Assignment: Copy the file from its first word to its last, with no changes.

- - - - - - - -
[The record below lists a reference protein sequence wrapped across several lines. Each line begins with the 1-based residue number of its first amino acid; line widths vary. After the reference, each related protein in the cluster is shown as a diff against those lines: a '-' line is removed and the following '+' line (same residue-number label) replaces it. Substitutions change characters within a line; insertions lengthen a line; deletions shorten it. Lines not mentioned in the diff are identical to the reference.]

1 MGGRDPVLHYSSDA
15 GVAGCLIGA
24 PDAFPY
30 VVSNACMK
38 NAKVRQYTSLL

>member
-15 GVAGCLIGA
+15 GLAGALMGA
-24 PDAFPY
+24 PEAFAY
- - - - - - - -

[The record below lists a reference protein sequence wrapped across several lines. Each line begins with the 1-based residue number of its first amino acid; line widths vary. After the reference, each related protein in the cluster is shown as a diff against those lines: a '-' line is removed and the following '+' line (same residue-number label) replaces it. Substitutions change characters within a line; insertions lengthen a line; deletions shorten it. Lines not mentioned in the diff are identical to the reference.]

1 MGGRDPVLHYSSDA
15 GVAGCLIGA
24 PDAFPY
30 VVSNACMK
38 NAKVRQYTSLL

>member
-15 GVAGCLIGA
+15 GLAGALMGA
-24 PDAFPY
+24 PEAFAY